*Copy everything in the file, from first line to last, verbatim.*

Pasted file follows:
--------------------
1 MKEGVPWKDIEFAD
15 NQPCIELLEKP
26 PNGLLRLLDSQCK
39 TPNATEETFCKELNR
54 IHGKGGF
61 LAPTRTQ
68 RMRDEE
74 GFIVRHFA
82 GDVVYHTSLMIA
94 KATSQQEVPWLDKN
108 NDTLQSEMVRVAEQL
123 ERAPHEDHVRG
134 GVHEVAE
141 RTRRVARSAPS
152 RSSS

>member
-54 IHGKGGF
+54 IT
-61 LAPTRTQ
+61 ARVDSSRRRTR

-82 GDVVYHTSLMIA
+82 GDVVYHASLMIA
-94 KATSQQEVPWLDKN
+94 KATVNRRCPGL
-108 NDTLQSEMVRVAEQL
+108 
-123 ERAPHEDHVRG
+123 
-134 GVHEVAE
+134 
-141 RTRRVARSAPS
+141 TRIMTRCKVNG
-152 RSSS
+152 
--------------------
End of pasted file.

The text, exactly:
1 MKEGVPWKDIEFAD
15 NQPCIELLEKP
26 PNGLLRLLDSQCK
39 TPNATEETFCKELNR
54 IHGKGGF
61 LAPTRTQ
68 RMRDEE
74 GFIVRHFA
82 GDVVYHTSLMIA
94 KATSQQEVPWLDKN
108 NDTLQSEMVRVAEQL
123 ERAPHEDHVRG
134 GVHEVAE
141 RTRRVARSAPS
152 RSSS

>member
-54 IHGKGGF
+54 IT
-61 LAPTRTQ
+61 ARVDSSRRRTR

-82 GDVVYHTSLMIA
+82 GDVVYHASLMIA
-94 KATSQQEVPWLDKN
+94 KATVNRRCPGL
-108 NDTLQSEMVRVAEQL
+108 
-123 ERAPHEDHVRG
+123 
-134 GVHEVAE
+134 
-141 RTRRVARSAPS
+141 TRIMTRCKVNG
-152 RSSS
+152 